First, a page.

Read this Great article by NPR on the history of feather fashion and early acts to save migratory birds. The FHM is planning an exhibition about endangered species used in fashion for winter 2017 entitled ‘Wild and Rare’. Some of the hats that will be on display will include feathers from Victoria Pigeons, Arctic Terns, Aigrettes, and even Humming birds!
Gouras (Victoria crowned pidgeons) are natives of New Guinea and the surrounding islands. The species were first described in 1819 and are part of the dove family – and possible distant relative of the extinct Dodo bird. They share their lack of fear for humans with the Dodo, which has not helped the species survive. Although the bird is common in captivity, they are endangered in the wild, primarily because they are large and easy to catch and are hunted for both their meat and plumage. The male and female bird look almost identical until mating season when the male develops extra lush feathers on its head. After mating, the crown feathers wither and fall out so the optimal time to harvest the male birds is during mating season.
The Audobon Society was founded in 1896 to protect American birds slaughtered for their plumage for the millinery trade, and helped to affect the enactment of strong laws prohibiting the sale and export of rare plumage. According to Barbara Troeller of Rue de la Paix, “The birds (Goura) were put on the prohibited list way back around the WWI era, along with the Greater Bird Of Paradise and Egret.”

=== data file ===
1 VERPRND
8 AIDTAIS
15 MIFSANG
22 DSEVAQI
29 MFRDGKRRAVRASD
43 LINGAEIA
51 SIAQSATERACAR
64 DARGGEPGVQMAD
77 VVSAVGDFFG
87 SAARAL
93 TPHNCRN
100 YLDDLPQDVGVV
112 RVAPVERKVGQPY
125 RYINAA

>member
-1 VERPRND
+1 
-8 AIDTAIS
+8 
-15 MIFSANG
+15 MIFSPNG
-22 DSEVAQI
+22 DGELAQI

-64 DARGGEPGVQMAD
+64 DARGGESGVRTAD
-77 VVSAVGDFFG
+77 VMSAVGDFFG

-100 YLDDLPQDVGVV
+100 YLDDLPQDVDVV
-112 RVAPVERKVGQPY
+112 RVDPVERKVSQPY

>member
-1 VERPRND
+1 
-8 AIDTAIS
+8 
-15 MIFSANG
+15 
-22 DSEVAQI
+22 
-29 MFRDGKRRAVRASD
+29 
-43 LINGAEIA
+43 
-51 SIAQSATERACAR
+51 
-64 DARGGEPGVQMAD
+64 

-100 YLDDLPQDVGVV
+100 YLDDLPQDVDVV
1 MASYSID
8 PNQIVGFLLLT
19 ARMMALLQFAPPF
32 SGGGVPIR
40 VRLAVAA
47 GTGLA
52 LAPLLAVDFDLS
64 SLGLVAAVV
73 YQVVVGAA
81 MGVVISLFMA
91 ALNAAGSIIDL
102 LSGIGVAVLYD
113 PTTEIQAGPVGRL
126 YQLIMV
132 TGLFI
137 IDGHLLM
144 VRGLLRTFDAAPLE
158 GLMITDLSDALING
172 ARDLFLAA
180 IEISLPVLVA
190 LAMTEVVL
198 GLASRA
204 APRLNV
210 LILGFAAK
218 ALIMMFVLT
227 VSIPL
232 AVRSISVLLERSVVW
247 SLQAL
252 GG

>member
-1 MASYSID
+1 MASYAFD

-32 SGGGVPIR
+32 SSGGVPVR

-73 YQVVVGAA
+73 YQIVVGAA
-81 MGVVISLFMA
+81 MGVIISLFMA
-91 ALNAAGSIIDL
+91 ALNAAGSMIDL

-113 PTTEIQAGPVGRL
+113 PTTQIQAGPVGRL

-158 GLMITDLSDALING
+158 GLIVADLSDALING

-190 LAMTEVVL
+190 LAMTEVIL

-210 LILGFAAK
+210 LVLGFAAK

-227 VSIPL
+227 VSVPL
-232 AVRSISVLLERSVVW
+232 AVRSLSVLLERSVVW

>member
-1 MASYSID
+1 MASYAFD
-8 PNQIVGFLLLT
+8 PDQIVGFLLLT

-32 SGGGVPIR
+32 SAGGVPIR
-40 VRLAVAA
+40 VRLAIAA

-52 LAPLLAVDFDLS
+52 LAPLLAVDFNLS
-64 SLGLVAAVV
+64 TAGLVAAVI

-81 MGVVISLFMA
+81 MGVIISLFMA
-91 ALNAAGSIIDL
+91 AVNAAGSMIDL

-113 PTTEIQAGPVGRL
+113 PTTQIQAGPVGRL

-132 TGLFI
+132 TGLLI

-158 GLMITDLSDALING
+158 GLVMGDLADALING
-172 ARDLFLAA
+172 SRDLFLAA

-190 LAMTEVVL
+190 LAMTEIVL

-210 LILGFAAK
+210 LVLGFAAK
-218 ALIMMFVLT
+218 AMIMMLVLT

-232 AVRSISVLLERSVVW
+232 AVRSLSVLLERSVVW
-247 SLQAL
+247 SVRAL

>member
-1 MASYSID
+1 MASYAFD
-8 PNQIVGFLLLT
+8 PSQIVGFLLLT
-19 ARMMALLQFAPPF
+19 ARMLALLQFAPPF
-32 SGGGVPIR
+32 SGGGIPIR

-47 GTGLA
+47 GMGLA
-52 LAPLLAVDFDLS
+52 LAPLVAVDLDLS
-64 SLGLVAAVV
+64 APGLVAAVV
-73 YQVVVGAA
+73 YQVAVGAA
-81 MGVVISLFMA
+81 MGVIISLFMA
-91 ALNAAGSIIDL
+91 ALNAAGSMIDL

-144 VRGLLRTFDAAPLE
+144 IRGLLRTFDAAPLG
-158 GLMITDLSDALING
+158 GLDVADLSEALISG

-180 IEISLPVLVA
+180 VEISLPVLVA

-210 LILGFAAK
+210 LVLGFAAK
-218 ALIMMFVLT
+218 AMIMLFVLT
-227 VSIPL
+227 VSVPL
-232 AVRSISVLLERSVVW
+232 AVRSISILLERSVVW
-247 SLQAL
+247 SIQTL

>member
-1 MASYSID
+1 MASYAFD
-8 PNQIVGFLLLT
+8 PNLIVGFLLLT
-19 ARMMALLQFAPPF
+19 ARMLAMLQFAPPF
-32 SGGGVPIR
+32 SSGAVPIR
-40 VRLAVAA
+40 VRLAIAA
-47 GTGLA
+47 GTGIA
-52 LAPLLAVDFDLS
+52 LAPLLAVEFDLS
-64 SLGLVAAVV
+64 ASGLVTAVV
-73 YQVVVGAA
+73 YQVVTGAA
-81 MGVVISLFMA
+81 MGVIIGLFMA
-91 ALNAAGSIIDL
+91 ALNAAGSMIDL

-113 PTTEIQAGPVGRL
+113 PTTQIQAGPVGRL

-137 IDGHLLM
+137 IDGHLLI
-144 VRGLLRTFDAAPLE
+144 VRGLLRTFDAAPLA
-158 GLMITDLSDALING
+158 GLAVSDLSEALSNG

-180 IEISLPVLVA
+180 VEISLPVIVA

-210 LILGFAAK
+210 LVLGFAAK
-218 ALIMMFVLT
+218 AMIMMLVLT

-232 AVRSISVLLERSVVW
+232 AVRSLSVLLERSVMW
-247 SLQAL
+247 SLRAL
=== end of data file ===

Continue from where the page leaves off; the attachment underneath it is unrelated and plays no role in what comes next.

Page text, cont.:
Barbara also noted that there are actually several “crowns” or crests of plumes sewn together on this hat, to add extra fullness. She noted “I do not think that is the actual goura head, but another type of bird’s head to which the goura plumage has been attached. That was pretty common to do. The natural color of the goura plumes is a slate blue-gray and white hue, but you could find them dyed on occasion.”
Actress Kim Yoo Jung models a chocolate lace coat during the 18th Salon Du Chocolat at Parc des Expositions Porte de Versailles on October 30, 2012 in Paris, France.
My friend Liz sent me a link to an article about this and more chocolate couture. What could be stranger than edible frocks? How about a wedding party who made their clothes from the bi-product of a Christmas dinner staple — Last week Liz sent me a link to this article about a Turkey feather bridal party from 1948!